I don’t know. I just don’t see it happening. OSX is nice and all, but to my simple mind, there is, and has been, a viable alternative to Microsoft operating systems for quite some time – replete with easy installation, cool features, nice interfaces, good security, and even relatively broad hardware compability – its called Linux and its free. And unlike the old Slackware days, Ubuntu (along with several other variations), is pretty easy to install and configure. But even with all this, where’s Linux on the desktop? Yes, its certainly being used, but has it made more than a few percentage points dent on MS market share? No. Why? Inertia. Windows has the biggest installed base, therefore the biggest possible customer base, so developer develop for Windows and put less effort into others (with of course some exceptions). Therefore more apps for Windows. And users don’t pick an OS because they like it – they pick it because of the apps they can run on it. So they continue to buy Windows. Not because its that much better than Linux, or OSX, but because they have MS Office, Adobe Acrobat, Photoshop, Premiere, SAS, Mathematica, Cubase, AutoCAD, etc. etc. etc. all at their disposal. Sure, there are some nice apps for Linux and of course OSX – but certainly nowhere near the depth or breadth of Windows apps.

Given this, why the heck would Apple bother trying where Linux (which has a nicer price point) hasn’t (yet) succeeded? I guess we’ll see. It would be neat to see how far they get. But I ain’t holding my breath.

Microsoft Patents RSS. Or Tries To. Maybe.

Interesting post on someone else’s blog about Microsoft apparently trying to patent RSS:

The applications, filed last June but just made public yesterday, cover subscribing and discovering what Microsoft calls “Web feeds.” That comes as a bit of a shock to anyone who’s been working on RSS, which has its origins in a format developed seven years ago at Netscape Communications.

Microsoft executive Don Dodge, while not involved in the patent applications, says he suspects the filings were made to defend the company against “patent trolls”. (The filings were made shortly before Microsoft announced plans to build RSS technology into its upcoming Vista operating system.) Still, if granted, the patents would give Microsoft a legal cudgel to wield against other companies using RSS.

Well. They do have a point. Generally speaking, I don’t think patent trolls (those that basically file overly broad patents and then sit on them in a dark cave until someone who actually does something useful, and therefore has deep pockets, unwittingly infringes, at which point the troll comes out and clubs them over the head with a lawsuit or settlement) are a good thing. That being said, its ironic that Microsoft feels the need to abuse the system in the same way as patent trolls in order to proactively defend itself. It will be interesting to see how things turn out.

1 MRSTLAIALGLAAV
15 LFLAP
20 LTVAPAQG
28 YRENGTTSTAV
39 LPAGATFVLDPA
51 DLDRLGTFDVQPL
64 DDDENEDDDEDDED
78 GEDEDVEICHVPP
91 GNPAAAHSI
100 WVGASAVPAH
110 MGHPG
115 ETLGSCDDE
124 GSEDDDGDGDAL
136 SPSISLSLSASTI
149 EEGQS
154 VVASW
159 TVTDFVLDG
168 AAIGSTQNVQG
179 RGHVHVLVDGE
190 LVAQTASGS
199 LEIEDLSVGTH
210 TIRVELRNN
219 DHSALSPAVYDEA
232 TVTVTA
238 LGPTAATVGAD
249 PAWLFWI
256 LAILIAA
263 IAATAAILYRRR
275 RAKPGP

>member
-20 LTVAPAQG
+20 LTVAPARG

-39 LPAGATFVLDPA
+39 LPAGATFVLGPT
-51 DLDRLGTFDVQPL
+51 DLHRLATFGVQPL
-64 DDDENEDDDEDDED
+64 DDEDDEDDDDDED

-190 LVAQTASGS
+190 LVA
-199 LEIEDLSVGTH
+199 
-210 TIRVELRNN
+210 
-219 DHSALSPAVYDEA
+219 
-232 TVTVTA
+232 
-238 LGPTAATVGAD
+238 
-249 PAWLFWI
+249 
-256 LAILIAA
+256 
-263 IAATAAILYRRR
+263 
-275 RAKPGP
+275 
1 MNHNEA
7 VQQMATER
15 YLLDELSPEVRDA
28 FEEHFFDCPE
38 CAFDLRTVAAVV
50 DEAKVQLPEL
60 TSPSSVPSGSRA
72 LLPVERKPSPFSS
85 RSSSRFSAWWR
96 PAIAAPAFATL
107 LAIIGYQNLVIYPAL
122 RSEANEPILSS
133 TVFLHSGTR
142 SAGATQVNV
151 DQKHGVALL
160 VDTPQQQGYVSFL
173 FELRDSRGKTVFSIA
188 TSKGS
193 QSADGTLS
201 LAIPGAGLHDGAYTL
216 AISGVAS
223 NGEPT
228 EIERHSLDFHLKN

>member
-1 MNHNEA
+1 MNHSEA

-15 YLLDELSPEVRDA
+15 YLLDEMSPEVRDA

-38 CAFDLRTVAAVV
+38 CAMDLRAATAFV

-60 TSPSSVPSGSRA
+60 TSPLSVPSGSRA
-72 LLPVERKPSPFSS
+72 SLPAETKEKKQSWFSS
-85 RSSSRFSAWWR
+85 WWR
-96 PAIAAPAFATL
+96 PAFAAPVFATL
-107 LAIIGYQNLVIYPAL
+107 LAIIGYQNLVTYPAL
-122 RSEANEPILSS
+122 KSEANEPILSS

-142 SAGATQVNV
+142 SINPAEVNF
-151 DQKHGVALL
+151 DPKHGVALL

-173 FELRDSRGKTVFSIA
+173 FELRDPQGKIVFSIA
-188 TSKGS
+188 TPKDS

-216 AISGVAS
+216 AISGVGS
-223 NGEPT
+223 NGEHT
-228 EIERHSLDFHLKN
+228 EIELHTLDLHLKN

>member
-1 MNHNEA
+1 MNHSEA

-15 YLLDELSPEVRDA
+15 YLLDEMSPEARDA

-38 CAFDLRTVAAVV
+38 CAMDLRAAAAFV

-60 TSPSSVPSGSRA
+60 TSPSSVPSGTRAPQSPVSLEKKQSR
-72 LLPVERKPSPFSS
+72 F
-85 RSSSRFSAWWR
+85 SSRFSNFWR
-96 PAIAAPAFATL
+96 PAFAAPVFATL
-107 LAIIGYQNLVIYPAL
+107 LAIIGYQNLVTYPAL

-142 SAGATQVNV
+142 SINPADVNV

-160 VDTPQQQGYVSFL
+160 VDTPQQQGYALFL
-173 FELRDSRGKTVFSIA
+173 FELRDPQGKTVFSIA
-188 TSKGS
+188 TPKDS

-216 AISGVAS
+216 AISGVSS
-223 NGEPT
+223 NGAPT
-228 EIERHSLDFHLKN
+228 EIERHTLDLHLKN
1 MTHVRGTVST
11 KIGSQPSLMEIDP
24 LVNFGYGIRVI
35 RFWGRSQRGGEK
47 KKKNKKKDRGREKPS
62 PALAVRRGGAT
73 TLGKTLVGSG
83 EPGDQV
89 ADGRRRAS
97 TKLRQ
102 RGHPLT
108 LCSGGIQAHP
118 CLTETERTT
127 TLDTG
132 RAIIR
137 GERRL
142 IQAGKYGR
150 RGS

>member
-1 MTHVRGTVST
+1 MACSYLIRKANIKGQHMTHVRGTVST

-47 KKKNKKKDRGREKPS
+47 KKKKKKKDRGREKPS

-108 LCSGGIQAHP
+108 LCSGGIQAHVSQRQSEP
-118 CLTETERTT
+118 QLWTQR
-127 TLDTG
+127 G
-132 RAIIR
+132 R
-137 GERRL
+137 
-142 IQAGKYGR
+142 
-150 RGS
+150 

Unfortunately, I’m not necesarily sure that prior art would necessarily invalidate these patents – after all, most of NTP’s patents were more or less considered invalid, but that didn’t stop them from collecting several hundred million from RIM. And its not like there haven’t been other, um, rather broad patents asserted in the past. You know, like back in 2002, when British Telecom asserted ownership of hyperlinks (which they lost) though of course BT doesn’t quite fit the description of a patent troll.

Then again, it begs the question as to who or what should or shouldn’t be considered a patent troll – for example, its well known that IBM has a huge, gigantic, enormous arsenal of patents at its disposal. IBM also actively licenses these patents (and of course threatens litigation where it believes its rights are being violated), but it isn’t necessarily the case that IBM would otherwise have exploited these patents in what I’ll call “active” business – i.e. making and selling something based on the patent as opposed to primarily seeking royalties and licenses from those do – even though IBM does do so in some cases. So does that make IBM a patent troll? What about Philo T. Farnsworth who, arguably, never started producing televisions but instead sought legal claims against others?

My perhaps overly simplistic take on this is that patent trolls are not inherently the problem, but rather the ability, primarily in the US, to register patents that should have never issued in the first place. If someone comes up with a smart, cool, inventive, and truly novel way of doing something, then they should certainly be free to either produce something with it, or sue the living daylights out of someone else who comes along and infringes the IP even if they don’t (or can’t) make productive use of it themselves. Not actively exploiting a patent is not necessarily tantamount to being a bad guy, IMHO.

It will be interesting to see what happens on this front, if anything. If nothing does, then I may well turn to drafting patents, the first being “Method of Utilizing a Rhythmic Cadence in the Expansion and Contraction of Multiple Muscular Groupings to Faciliate Indefinite Continuation of Metabolism of Cell Structures.” I like the sound of that. Yes indeed.